Mike Wiegele Helicopter Skiing has been featured in countless WME films over the years, and Mike himself also skied for Warren’s camera back in the day.

Like Warren, Mike Wiegele was a pioneer of the ski industry, being one of the first to explore heli-assisted backcountry skiing in B.C. and founding Mike Wiegele Helicopter Skiing.

Mike Wiegele: I actually came to Canada to explore the mountains for the potential of developing some kind of backcountry ski area. I ran a ski school at Lake Louise, then made trips into the mountains to explore. The mountains were big, and all the valleys had creeks but no bridges. A backcountry trip could take ages. A big trip could turn into a week-long journey. It would take one day to hike into the valley, and at least one day to climb up the mountain. Then you ski a day or two when you’re up there. But then you had to walk out again. I loved the mountains, and there’s no question that I loved skiing, so I was easily motivated. But the trip back down through the valley took a while. 

One time I was up on top of the mountain in the Cariboos on a beautiful day after a strenuous trip up. I was looking around up there and dreaming away. And I thought, ‘Gee, wouldn’t it be nice if a helicopter flew you in.’ I had taken a short flight in the Cariboos previously with my friend Hans Gmoser, and on that trip, I realized: that’s the best way to ski in these mountains, with a helicopter.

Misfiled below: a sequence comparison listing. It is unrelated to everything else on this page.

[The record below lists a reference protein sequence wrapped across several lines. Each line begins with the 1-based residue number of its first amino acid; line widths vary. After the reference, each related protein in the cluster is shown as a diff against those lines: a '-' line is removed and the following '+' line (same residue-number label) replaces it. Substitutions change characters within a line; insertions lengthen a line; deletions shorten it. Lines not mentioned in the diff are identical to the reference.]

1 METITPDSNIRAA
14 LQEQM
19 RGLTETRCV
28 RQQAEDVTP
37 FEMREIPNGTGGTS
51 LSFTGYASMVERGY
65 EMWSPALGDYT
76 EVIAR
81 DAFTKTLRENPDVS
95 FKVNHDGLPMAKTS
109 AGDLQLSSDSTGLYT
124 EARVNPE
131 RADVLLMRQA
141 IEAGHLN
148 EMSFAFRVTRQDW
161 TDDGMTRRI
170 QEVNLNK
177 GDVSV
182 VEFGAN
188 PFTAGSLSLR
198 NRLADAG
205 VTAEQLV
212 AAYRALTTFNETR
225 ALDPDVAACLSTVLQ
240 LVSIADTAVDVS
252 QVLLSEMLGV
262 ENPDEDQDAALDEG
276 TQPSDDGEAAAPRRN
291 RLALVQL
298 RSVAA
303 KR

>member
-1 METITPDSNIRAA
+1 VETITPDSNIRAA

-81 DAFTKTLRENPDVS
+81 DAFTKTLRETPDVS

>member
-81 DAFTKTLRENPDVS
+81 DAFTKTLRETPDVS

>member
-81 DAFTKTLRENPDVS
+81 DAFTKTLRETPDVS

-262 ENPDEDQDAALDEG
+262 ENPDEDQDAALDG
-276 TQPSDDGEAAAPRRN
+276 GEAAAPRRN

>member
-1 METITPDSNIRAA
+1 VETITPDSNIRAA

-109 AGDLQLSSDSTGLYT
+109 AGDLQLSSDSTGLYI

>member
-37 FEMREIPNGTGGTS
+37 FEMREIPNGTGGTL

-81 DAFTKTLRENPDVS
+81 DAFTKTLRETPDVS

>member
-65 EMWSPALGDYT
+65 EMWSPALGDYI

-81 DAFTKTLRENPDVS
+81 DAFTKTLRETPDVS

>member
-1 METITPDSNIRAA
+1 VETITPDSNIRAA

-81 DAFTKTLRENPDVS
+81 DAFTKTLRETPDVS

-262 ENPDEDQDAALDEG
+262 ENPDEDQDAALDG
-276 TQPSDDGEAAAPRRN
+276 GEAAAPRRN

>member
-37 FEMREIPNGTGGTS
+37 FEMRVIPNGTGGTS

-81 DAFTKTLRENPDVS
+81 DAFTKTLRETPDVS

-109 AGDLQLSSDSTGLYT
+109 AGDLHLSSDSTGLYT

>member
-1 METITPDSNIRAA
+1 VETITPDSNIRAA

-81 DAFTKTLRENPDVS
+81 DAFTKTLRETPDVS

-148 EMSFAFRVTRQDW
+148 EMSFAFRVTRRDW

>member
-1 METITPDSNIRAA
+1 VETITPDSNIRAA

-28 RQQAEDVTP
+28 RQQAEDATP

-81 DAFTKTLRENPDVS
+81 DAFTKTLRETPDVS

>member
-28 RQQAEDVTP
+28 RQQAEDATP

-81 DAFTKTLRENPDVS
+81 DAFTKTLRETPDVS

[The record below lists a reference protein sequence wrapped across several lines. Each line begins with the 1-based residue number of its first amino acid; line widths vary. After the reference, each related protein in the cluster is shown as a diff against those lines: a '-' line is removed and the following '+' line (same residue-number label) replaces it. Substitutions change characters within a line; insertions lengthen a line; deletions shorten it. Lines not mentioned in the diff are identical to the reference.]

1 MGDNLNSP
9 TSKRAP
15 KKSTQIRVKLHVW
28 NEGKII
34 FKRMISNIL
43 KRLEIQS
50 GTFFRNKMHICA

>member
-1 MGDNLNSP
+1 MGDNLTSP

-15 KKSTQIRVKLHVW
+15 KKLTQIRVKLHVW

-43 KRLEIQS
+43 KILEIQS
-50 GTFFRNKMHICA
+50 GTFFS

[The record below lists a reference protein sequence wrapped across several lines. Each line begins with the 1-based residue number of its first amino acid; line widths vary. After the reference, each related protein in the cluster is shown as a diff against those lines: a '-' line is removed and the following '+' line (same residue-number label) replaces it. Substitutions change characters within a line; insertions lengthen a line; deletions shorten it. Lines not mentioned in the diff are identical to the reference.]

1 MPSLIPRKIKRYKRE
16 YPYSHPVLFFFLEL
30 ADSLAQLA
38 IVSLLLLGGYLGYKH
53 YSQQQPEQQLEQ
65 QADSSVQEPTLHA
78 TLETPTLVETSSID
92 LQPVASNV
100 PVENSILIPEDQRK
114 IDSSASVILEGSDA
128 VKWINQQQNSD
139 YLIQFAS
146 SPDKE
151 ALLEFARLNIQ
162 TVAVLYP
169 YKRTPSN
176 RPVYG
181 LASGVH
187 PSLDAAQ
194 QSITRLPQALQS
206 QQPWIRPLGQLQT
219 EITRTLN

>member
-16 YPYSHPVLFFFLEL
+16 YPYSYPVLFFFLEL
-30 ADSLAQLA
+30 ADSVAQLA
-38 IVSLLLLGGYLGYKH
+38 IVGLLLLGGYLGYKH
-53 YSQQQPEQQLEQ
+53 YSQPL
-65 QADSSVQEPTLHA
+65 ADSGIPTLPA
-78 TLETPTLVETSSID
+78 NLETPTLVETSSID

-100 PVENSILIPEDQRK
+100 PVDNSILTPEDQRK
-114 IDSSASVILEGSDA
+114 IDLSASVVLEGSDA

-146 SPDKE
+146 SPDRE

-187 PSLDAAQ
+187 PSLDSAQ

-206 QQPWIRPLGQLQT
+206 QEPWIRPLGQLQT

I first met Warren in 1963, I believe, when I was working at Sugar Bowl in California. He came up wanting to get some skiing shots. It was my first year at the ski school, so everyone said, ‘Here, take this guy. He’s a good skier.’ And of course, I was very excited to be asked, it was an honor to ski for Warren.

At the time, Warren was the filmmaker. There were others, like Dick Barrymore, but Warren was the person you wanted to ski for. When I first skied for him, the other skiers told me I would fall. I thought, no way, I’m one of the best skiers here. Sure enough, I crashed on the first run. I was often told I had more guts than brains. But when you survive a crash, and you realize you’re fine, you just continue. And I didn’t crash in front of Warren again.

Read more: The Show Must Go On - Jonny Moseley

Originally published in the November 2018 issue of SKI Magazine.

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